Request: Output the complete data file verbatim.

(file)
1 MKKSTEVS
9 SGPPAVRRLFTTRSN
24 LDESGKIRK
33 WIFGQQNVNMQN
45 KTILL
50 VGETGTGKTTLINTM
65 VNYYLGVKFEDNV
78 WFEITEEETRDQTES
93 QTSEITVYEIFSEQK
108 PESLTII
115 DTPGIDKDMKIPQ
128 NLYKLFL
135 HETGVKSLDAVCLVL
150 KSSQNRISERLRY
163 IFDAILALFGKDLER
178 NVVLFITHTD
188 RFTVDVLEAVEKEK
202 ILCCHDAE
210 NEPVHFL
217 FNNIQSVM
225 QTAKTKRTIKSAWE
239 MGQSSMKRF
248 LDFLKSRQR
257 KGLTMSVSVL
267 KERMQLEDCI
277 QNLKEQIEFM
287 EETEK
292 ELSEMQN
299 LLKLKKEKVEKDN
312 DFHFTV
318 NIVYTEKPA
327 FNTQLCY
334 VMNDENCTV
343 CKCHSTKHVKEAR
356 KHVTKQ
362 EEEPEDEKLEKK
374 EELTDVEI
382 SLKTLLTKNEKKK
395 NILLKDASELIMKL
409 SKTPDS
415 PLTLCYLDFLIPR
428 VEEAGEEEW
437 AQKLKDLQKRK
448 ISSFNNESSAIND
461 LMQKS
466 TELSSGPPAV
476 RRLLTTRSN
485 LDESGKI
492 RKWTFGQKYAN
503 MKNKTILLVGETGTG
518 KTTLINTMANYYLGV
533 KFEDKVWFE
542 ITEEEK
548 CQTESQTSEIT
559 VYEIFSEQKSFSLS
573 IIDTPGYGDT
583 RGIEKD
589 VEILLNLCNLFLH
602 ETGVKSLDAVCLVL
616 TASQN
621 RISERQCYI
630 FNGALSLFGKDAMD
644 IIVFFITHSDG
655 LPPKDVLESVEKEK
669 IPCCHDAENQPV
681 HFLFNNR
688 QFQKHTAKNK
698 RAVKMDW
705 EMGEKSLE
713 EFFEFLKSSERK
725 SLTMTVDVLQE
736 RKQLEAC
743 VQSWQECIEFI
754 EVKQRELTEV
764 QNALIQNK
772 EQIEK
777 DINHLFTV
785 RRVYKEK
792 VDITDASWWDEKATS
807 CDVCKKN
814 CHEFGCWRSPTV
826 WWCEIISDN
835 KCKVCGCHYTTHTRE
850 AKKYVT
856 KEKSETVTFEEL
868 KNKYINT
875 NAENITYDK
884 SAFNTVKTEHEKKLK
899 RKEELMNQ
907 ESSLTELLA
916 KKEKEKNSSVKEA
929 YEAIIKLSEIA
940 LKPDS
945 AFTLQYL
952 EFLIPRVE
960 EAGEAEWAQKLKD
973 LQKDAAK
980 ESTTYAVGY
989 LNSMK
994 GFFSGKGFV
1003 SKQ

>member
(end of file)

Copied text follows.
1 MKKSTEVS
9 SGPPAVRRLFTTRSN
24 LDESGKIRK
33 WIFGQQNVNMQN
45 KTILL
50 VGETGTGKTTLINTM
65 VNYYLGVKFEDNV
78 WFEITEEETRDQTES
93 QTSEITVYEIFSEQK
108 PESLTII
115 DTPGIDKDMKIPQ
128 NLYKLFL
135 HETGVKSLDAVCLVL
150 KSSQNRISERLRY
163 IFDAILALFGKDLER
178 NVVLFITHTD
188 RFTVDVLEAVEKEK
202 ILCCHDAE
210 NEPVHFL
217 FNNIQSVM
225 QTAKTKRTIKSAWE
239 MGQSSMKRF
248 LDFLKSRQR
257 KGLTMSVSVL
267 KERMQLEDCI
277 QNLKEQIEFM
287 EETEK
292 ELSEMQN
299 LLKLKKEKVEKDN
312 DFHFTV
318 NIVYTEKPA
327 FNTQLCY
334 VMNDENCTV
343 CKCHSTKHVKEAR
356 KHVTKQ
362 EEEPEDEKLEKK
374 EELTDVEI
382 SLKTLLTKNEKKK
395 NILLKDASELIMKL
409 SKTPDS
415 PLTLCYLDFLIPR
428 VEEAGEEEW
437 AQKLKDLQKRK
448 ISSFNNESSAIND
461 LMQKS
466 TELSSGPPAV
476 RRLLTTRSN
485 LDESGKI
492 RKWTFGQKYAN
503 MKNKTILLVGETGTG
518 KTTLINTMANYYLGV
533 KFEDKVWFE
542 ITEEEK
548 CQTESQTSEIT
559 VYEIFSEQKSFSLS
573 IIDTPGYGDT
583 RGIEKD
589 VEILLNLCNLFLH
602 ETGVKSLDAVCLVL
616 TASQN
621 RISERQCYI
630 FNGALSLFGKDAMD
644 IIVFFITHSDG
655 LPPKDVLESVEKEK
669 IPCCHDAENQPV
681 HFLFNNR
688 QFQKHTAKNK
698 RAVKMDW
705 EMGEKSLE
713 EFFEFLKSSERK
725 SLTMTVDVLQE
736 RKQLEAC
743 VQSWQECIEFI
754 EVKQRELTEV
764 QNALIQNK
772 EQIEK
777 DINHLFTV
785 RRVYKEK
792 VDITDASWWDEKATS
807 CDVCKKN
814 CHEFGCWRSPTV
826 WWCEIISDN
835 KCKVCGCHYTTHTRE
850 AKKYVT
856 KEKSETVTFEEL
868 KNKYINT
875 NAENITYDK
884 SAFNTVKTEHEKKLK
899 RKEELMNQ
907 ESSLTELLA
916 KKEKEKNSSVKEA
929 YEAIIKLSEIA
940 LKPDS
945 AFTLQYL
952 EFLIPRVE
960 EAGEAEWAQKLKD
973 LQKDAAK
980 ESTTYAVGY
989 LNSMK
994 GFFSGKGFV
1003 SKQ

>member